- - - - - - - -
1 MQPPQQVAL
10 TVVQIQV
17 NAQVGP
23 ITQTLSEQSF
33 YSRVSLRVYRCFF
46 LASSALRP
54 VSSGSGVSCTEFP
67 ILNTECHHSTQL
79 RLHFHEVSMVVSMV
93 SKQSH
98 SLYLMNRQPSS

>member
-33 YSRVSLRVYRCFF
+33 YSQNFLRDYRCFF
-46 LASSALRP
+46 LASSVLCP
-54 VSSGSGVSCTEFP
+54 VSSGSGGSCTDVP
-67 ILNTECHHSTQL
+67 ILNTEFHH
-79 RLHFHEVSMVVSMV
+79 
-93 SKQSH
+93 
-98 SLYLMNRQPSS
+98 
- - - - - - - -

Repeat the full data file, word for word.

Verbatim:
1 MQPPQQVAL
10 TVVQIQV
17 NAQVGP
23 ITQTLSEQSF
33 YSRVSLRVYRCFF
46 LASSALRP
54 VSSGSGVSCTEFP
67 ILNTECHHSTQL
79 RLHFHEVSMVVSMV
93 SKQSH
98 SLYLMNRQPSS

>member
-33 YSRVSLRVYRCFF
+33 YSQNFLRDYRCFF
-46 LASSALRP
+46 LASSVLCP
-54 VSSGSGVSCTEFP
+54 VSSGSGGSCTDVP
-67 ILNTECHHSTQL
+67 ILNTEFHH
-79 RLHFHEVSMVVSMV
+79 
-93 SKQSH
+93 
-98 SLYLMNRQPSS
+98 